Geng Shuang, a spokesman with China’s foreign ministry, said Indian guards “obstructed normal activities” by Chinese forces on the border and called on India to withdraw immediately, according to a ministry statement late on Monday.

He urged India to respect China’s territorial integrity and the border treaties signed by the two countries, and said China had already suspended official pilgrimages at the Nathu La Pass, which lies on the frontier between Sikkim state and Tibet.

Nathu La connects India to Hindu and Buddhist sites in the region and was the site of a fierce border clash between Chinese and Indian troops in 1967.

China’s Defence Ministry said in a separate statement India’s military had obstructed work on a road, a move it described as seriously threatening peace on the border.


Pyongyang has apparently turned down South Korea’s offer to field a joint Korean team at next February’s Winter Olympics, with one member of North Korea’s Olympic committee saying there’s not enough time to negotiate the terms of such an arrangement.


This isn’t really Japan-related except geographically, but the captain of the container ship that rammed the USS Fitzgerald on June 17 says that the warship failed to take evasive action or respond to warnings in advance of the collision.



The European Union remains keen to do something to head off the flow of migrants from Libya to Europe, but these efforts are collapsing because, shockingly I know, it’s hard to implement migration reforms in a country that doesn’t have a functional government. Would-be migrants, who have already had human traffickers take advantage of them, are taken, if caught, to migrant detention facilities that are often run by people who are acting on their own and are therefore free to brutally mistreat their detainees and take bribes in exchange for letting them out. The EU has promised to invest money in improving and professionalizing these detention centers, but so far hasn’t been very forthcoming–and, really, it’s not clear it would matter so long as the Libyan government remains mostly a theoretical concept.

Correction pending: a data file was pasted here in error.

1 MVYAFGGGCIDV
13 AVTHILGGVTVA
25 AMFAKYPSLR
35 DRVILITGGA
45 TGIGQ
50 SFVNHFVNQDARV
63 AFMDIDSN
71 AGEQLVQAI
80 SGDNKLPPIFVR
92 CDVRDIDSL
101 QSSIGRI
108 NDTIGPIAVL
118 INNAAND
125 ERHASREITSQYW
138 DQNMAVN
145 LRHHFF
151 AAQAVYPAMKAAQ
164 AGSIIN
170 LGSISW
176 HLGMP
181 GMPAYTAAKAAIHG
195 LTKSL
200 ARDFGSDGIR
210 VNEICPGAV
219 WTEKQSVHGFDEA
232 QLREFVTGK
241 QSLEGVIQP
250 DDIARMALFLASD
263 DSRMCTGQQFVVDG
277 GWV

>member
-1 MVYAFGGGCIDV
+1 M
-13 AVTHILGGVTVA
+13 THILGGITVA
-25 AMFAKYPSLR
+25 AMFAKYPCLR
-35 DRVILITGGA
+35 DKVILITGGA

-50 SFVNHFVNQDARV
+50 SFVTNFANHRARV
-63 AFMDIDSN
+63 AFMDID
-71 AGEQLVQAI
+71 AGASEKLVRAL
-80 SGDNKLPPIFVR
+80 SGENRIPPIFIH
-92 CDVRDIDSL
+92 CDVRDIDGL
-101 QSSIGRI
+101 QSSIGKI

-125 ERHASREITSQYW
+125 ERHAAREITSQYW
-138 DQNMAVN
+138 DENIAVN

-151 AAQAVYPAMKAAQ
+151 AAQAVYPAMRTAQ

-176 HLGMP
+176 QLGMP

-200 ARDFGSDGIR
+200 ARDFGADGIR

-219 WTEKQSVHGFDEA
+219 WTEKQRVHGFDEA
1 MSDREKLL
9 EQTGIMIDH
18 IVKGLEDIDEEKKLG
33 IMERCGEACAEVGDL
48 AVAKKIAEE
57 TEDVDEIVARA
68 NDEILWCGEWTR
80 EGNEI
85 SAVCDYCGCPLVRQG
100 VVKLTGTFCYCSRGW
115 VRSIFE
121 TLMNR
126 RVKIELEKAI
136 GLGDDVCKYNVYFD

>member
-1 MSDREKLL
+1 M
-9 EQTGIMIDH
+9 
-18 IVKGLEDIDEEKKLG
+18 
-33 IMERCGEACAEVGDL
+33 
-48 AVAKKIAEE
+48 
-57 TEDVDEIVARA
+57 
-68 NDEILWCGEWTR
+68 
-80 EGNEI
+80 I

Johan Gustafsson, a Swedish national who was kidnapped by extremists in northern Mali six years ago, was released days ago, according to a Monday announcement from the Swedish government. No word on what the Swedes paid to gain his release–official Swedish policy is not to pay ransom for kidnapping victims, and Stockholm appears to be sticking to that story.


On the subject of human traffickers:

Dozens of people are feared dead after human traffickers abandoned them in Niger’s northern desert without food or water, a senior local official said on Monday.

Fatoumi Boudou, the prefect of Niger’s northern region of Bilma, told the AFP news agency that authorities on Sunday rescued 24 people who were part of a group of “70 people who had left in three vehicles from Agadez for Libya”.

Agadez is a remote town in Niger on the edge of the Sahara desert that has become a major people-smuggling point.

The traffickers “abandoned them in the middle of the desert without food or water”, Boudou said, adding that those rescued had spoken of several dead bodies without specifying a number.

But the Agadez-based Air Info website, citing a security source, said scores of bodies had been buried on Sunday by troops and locals.

A local radio station had said 52 dead bodies had been discovered by authorities on Sunday.



Nigerian President Muhammadu Buhari is being criticized for delivering his Eid address in Hausa. Hausa is one of Nigeria’s major tongues, but it is not universally learned. A speech in Hausa would be unintelligible to most of the country’s Christians, for example, who generally come from other ethnic groups in the south. But even within Nigeria’s Muslim community, a speech like this delivered in Hausa risks upsetting the large Fulani community, most of whom probably don’t speak Hausa either. Nigeria’s massive number of indigenous ethnic groups and therefore massive number of indigenous languages is part of the reason why the country’s official language is None Of The Above, AKA English. Buhari would have been better off delivering his address in that language


Boko Haram was blamed for several terrorist attacks on Monday as well as a military ambush in Chad over the weekend, though it seems likely that these attacks were carried out by separate factions. On Monday, suicide bombers killed nine people and wounded 13 in Maiduguri, and in a separate suicide attack at least eight civilians were killed on the outskirts of the city. A third attack at Maiduguri University seems only to have killed the two bombers. Over the weekend, meanwhile, eight Chadian soldiers were reportedly killed when they were attacked by militants on five islands on Lake Chad. Boko Haram of course split into factions last year when ISIS attempted, with only partial success, to replace long-time leader Abubakar Shekau. Shekau’s faction still operates around Maiduguri, the group’s traditional home, while the other operates in the Lake Chad region.